Therefore if thou bring thy gift to the altar, and there rememberest that thy brother hath ought against thee; leave there thy gift before the altar, and go thy way; first be reconciled to thy brother, and then come and offer thy gift. (Matt 5:23–24)
Likewise, ye husbands, dwell with them according to knowledge, giving honour unto the wife, as unto the weaker vessel, and as being heirs together of the grace of life; that your prayers be not hindered. (1 Pet 3:7)
1 Corinthians 5:6, Purge out. The greater context of this passage is about putting sin out of our life (which is the temple of YHVH’s Holy Spirit, 1 Cor 3:16–17), which collectively form the spiritual body, church or the greater temple of Yeshua’s spiritual body (John 2:21). Therefore, sin that defiles the temple of Elohim must be put out of the church. In this letter to the Corinthians, Paul is especially concerned about the sin of sexual immorality that the church in Coringh had allowed to come into its midsts (1 Cor 5:1ff). From the context of this passage in light of Paul’s discussion about Passover and the Feast of Unleavened Bread, it would appear that he wrote this letter just prior to the spring festivals (1 Cor 5:6–8). He is urging the church to remove the leavening of sin from its midsts prior to keeping the Feast of Unleavened Bread, which he, by the way, urges the Corinthian believers to do. In fact, Paul’s admonition to “keep the Feast [of Unleavened Bread]” in verse eight, is the strongest imperative command in the Testimony of Yeshua (or NT) to keep the biblical festivals, and from this it’s evidence that in the mind of the apostle the biblical festivals were still relevant to Yeshua’s followers well past the middle of the first century, which means they’re relevant to the saints of today as well.
In his admonition to the Corinthian believers, it’s possible that Paul had in mind two examples in the Tanakh where spiritual revivals occurred after Hezekiah and Josiah cleansed the temple in Jerusalem of the filth of idolatry in preparation for Passover. Similarly, Ezra finished completion of the rebuilt temple in time to celebrate Passover (Ezra 6). These examples teach us that YHVH commands us to cleanse or deleaven our spiritual temples (individually and collectively) of sin annually in preparation for celebrating Passover and the Feast of Unleavened Bread. This spiritual spring house cleaning at the beginning of the biblical new year sets the tone spiritually for the rest of the year to go forward in a sin-free state.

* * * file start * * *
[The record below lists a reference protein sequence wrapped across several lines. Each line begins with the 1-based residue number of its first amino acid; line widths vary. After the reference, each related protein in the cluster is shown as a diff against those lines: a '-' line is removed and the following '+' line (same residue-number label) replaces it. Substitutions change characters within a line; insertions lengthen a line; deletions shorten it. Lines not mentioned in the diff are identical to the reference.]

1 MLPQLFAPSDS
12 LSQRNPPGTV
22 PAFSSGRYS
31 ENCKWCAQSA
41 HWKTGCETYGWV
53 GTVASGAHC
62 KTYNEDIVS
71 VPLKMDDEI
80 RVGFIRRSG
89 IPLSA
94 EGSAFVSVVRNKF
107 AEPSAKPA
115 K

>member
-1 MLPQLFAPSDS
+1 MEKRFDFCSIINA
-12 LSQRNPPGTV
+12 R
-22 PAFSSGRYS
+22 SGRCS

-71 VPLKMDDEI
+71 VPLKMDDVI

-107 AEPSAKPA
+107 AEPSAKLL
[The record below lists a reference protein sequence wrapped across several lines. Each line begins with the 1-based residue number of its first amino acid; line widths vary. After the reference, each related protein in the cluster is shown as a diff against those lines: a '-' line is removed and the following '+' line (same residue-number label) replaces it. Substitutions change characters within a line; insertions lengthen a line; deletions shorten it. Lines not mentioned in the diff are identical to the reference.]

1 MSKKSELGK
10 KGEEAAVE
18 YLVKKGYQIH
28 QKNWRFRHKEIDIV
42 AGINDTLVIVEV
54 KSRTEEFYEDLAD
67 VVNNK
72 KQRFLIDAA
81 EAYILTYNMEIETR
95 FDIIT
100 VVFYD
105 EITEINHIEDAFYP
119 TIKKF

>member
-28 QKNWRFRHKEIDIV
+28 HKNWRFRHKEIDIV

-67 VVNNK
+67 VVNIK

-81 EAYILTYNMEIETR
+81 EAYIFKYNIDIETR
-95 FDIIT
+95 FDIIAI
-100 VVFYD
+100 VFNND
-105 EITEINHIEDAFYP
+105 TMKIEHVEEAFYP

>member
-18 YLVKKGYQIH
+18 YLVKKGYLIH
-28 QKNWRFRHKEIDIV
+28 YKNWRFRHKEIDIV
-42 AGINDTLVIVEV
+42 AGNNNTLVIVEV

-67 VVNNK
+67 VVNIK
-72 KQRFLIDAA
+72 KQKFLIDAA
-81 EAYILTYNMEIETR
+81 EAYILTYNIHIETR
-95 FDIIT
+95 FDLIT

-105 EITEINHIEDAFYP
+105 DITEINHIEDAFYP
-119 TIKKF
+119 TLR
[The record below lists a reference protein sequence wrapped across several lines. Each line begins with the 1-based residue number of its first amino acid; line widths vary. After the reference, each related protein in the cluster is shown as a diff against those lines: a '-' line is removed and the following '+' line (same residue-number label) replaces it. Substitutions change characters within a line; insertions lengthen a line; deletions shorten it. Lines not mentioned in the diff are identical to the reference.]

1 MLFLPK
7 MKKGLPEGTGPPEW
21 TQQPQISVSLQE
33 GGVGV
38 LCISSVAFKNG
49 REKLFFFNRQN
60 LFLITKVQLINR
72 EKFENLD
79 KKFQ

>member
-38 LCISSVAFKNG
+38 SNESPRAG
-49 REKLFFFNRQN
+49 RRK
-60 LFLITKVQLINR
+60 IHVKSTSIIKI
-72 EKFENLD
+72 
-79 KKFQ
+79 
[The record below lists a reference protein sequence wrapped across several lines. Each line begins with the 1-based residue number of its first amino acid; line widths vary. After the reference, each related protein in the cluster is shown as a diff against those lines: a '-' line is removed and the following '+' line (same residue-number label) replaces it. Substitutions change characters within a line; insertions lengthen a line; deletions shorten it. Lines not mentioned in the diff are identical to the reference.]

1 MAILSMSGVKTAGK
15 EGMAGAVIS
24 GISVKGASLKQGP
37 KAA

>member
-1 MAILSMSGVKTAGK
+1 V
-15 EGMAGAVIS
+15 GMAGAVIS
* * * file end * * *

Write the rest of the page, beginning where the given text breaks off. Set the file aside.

1 Corinthians 5:8, Leaven. What specifically is leavening? Leavening is primarily yeast that makes bread rise and, biblically, it is the symbol for the sin of pride. Leavening is also a symbol of decay. The rising of bread dough is only possible by the natural process of decay. In ancient times, a pinch of fermented or sour dough was Continue reading →
Leviticus 13:4, 5, 11, etc., Isolate him.The laws of quarantine are not merely for ritualistic and ceremonial purposes, which are now obsolete having passed away with the Levitical and sacrificial systems. Were people to follow these laws to this day and quarantine themselves when sick, colds, flus viruses and other infectious diseases would not be as rampant as they are. Thousands of years before modern medical science discovered the importance of cleanliness and the communicable nature of many diseases, the YHVH’s Torah prescribed measures to prevent the spread of such diseases.
Leviticus 13:43, 6, 10, 11, 15, 17, 19, 21, 22 etc. The priest shall examine.As it was the duty of the priests of old to keep the camp of Israel free of disease, so it is now the duty of the ministry to keep the infectious disease of sin outside church and to determine who is clean and unclean; who should be quarantined or put out of the camp and when to let them back in. (See Rom 16:17–18; Tit 3:10; 2 Thess 3:6; 2 Tim 3:5; 1 Cor 5:5, 9–11.)